Modern Scapeshift Primer (MTG GP Madrid Report), by Fabrizio Anteri

Modern Scapeshift Primer (GP Madrid Report) by Fabrizio Anteri

Modern Scapeshift Primer (MTG GP Madrid Report), by Fabrizio Anteri

Hello everyone,

This pasted weekend I was one of the lucky players in Madrid able to play the Grand Prix. For those of you who didn’t hear about it, there was a cap of 1900 Magic: The Gathering players, which was not announced prior to Friday during registration and about 500 players couldn’t play in the main event (or those are the numbers I heard, I may be wrong of course).

Scapeshift was the deck giving me the more consistent results of all the decks I’d tested before leaving for Madrid; I’d lost some games due to mistakes while I was learning how to play the deck, lost others to bad draws or mulligans, lost some very very close games, but I’ve never lost a game where I’d felt hopeless and without a chance of winning. This definitely was the deck I’d wanted to play and I was feeling really comfortable with.

Here are the 75 cards I registered with for the GP:

Misty Rainforest
Stomping Ground
Steam Vents
Breeding Pool
Flooded Grove
Valakut, the Molten Pinnacle
Sakura-Tribe Elder
Search for Tomorrow
Sleigh of Hand
Lightning Bolt
Cryptic Command
Dig Through Time
Izzet Charm


Obstinate Baloth
Swan Song
Destructive Revelry
Inferno Titan
Ancient Gridge


Main deck card decisions

First of all I will discuss the unusual numbers and the absence of certain cards:

2 Floded Grove when normally everyone play just 1: Playing 2 of these will make you mulligan more often because of the likelihood of opening hands with Grove and Valakut or Mountain as the only two lands in hand (95% of the time you don’t want to keep hands without blue or green), however, it will make Cryptic Command easier to cast, Gigadrowse more powerful, the mana base less painful (since you can operate with Island, Forest and Grove instead of multiple copies of Breeding Pools) and it will make games where Choke resolve slightly more winnable.

Sleigh of Hand: Not everyone likes playing cantrips in this deck, however I do feel it’s worth playing. You normally want a specific part of your deck at every instance of the game, for example you’ll want to make sure that you do not miss a land drop in the first few turns, you’ll want a burn spell as soon as you know that your opponent is playing creatures, you’ll want acceleration if you already have enough lands and Scapeshift in hand, and ultimately YOU’LL WANT SCAPESHIFT it.  This is not to mention that you are filling your graveyard to Delve with Dig.

And why ">Sleigh of Hand instead of Serum Visions? The main reason is because when you are in topdeck mode you want to find the Scapeshift the same turn you cast the cantrip, since you may not survive an extra turn if you just scry it to the top. The second reason is because the deck shuffles a lot and it’s sometimes awkward having to depend on the cards you scry’d to the top, casting Serum Visions the turn after suspending Search for Tomorrow is a joke basically, same as depending on your Sakura to block in their turn before finding you a land.

3 Lightning Bolt and 3 Pyroclasm main deck: I started testing the deck with 4 Lightning Bolt and 1 Pyroclasm (I’d originally thought that needed a 5th Lightning Bolt against creature decks and felt that a Pyroclasm would do the job), but the games I was wishing to topdeck my only Pyroclasm maindeck became more and more frequent and soon I made space for the second one.

I couldn’t find space in the deck for an extra burn spell, so I decided that I’d wanted Pyroclasm more often than I’d wanted Lightning Bolt and switch from 4 and 2 to 3 and 3. This is of course only a metagame call, if you don’t expect creature decks in your area, don’t bother having all these burn spells in your maindeck and/or consider changing the numbers.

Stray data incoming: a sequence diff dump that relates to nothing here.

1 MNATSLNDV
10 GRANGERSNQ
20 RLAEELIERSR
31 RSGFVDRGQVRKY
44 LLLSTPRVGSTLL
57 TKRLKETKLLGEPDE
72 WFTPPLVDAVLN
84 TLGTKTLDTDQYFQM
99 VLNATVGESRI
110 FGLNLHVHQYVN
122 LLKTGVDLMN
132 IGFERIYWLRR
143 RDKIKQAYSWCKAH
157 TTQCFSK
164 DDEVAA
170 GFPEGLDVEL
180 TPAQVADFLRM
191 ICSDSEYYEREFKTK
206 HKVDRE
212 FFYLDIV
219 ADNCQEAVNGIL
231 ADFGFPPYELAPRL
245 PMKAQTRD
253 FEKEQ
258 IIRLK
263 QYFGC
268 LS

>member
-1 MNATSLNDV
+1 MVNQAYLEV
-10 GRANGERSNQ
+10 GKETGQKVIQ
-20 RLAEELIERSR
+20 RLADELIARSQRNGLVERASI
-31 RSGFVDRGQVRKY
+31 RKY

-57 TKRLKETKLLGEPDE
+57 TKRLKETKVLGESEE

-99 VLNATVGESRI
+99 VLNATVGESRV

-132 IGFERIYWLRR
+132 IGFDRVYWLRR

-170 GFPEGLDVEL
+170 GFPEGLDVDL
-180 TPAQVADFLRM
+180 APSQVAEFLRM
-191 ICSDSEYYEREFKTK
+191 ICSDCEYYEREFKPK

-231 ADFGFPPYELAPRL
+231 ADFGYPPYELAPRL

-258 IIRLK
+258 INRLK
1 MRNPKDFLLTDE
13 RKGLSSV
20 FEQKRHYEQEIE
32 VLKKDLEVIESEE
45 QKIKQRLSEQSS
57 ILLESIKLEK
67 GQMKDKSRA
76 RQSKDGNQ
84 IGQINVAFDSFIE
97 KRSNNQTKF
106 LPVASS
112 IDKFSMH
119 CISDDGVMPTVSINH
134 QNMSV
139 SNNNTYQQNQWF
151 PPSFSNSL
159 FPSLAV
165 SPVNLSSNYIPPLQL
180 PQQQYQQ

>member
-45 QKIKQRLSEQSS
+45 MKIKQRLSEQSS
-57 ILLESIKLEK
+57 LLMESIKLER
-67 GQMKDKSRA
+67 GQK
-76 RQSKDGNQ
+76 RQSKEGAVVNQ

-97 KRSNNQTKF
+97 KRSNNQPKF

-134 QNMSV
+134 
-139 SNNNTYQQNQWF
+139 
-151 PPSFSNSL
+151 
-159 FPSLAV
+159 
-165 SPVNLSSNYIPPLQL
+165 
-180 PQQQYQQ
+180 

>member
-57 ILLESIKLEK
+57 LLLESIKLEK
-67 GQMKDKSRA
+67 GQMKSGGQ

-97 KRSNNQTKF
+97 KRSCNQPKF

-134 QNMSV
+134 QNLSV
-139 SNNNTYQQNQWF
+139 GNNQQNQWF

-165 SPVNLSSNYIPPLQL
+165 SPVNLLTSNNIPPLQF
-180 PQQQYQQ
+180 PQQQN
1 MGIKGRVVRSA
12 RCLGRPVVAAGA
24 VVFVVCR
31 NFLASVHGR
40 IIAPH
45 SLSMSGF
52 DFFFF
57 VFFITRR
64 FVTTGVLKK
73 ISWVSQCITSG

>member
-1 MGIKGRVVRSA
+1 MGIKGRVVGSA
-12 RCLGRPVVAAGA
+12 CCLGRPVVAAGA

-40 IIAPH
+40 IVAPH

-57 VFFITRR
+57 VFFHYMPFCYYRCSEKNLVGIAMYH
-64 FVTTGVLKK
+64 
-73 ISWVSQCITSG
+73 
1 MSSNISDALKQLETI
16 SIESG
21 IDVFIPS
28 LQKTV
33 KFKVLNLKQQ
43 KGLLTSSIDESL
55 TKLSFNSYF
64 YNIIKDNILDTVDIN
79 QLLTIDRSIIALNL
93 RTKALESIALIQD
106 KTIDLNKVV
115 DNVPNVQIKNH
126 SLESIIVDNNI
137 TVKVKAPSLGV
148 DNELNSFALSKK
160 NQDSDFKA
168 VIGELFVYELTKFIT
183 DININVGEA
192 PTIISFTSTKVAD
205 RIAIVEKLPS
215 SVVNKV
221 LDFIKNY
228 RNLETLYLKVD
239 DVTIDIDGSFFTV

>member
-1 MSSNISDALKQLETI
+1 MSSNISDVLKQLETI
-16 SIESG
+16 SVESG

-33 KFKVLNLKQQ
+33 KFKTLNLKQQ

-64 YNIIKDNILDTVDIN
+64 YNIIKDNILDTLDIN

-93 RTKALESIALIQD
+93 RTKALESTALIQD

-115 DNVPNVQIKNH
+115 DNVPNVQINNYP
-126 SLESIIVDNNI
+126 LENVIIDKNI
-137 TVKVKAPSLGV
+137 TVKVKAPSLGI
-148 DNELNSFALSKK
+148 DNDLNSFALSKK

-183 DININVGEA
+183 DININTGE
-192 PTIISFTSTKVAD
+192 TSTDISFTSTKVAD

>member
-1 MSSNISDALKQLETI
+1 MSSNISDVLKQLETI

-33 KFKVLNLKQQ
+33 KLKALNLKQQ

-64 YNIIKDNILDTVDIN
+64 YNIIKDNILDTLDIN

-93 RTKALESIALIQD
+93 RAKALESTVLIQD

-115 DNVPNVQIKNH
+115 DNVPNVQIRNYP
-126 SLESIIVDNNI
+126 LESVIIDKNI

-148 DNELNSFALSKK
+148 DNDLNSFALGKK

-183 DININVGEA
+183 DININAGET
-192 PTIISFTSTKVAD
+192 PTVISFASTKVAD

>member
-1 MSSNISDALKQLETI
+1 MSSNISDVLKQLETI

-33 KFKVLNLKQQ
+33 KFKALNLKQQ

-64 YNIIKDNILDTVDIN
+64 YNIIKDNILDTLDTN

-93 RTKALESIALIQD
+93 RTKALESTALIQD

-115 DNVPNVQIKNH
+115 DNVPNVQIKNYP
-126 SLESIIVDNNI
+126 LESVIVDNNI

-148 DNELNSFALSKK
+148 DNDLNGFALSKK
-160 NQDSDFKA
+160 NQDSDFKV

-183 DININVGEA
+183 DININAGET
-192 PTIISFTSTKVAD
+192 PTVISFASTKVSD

3 Cryptic Command and 3 Dig Through Time: These spells are great and the most powerful ones of the deck, sadly the average casting cost of the deck is too high in relationship to the metagame (another reason to play Sleigh of Hand): Too many decks are able to cast 4-5 spells in their first 3 turns and you just can’t afford to cast only 1 or 2 at the same time, so I wouldn’t go up to four copies of these cards anytime soon.

Izzet charmOnly 1 Izzet Charm: The card is really flexible, but none of its modes is good enough. Yes, it’s a card you can draw in every match and never be dead card as such, but sadly it’s never going to be powerful enough either and so you would rather avoid having too many. The draw and discard mode of the card plays very well with Dig Through Time, but the deck normally needs to generate card advantage and slipping in to card disadvantage when you don’t have the Dig is just bad.

No Snapcaster Mages: This was a really tough call, the card itself is really good, but sometimes too slow and many times I found that I was one mana short of casting Dig one turn before because I had previously exiled a card with the Mage. I can see this card getting better if more GB base decks rise in popularity.

2 Dispel and 2 Swan Song: Dispel is much better at defending your combo and against Burn, I was on 3 Dispel and 1 Swan Song before, however I was concerned by the number of people bringing Ascension and Bogles to the Grand Prix, so I decided to have an extra card to help myself against those match ups.

2 Gigadrowse: This card is the nuts, or as we say in Venezuela: Las nueces. Most control decks in the format have Counterflux somewhere in their 75, that card is going to destroy you no matter how many Dispels, Swan Songs or Remands you have to backup your Scapeshift. Note that they can still Overload their Counterflux to counter all the replicated copies you put on the stack, but play the card well and it should still give you the advantage. This is the card you are looking for going off the turn after.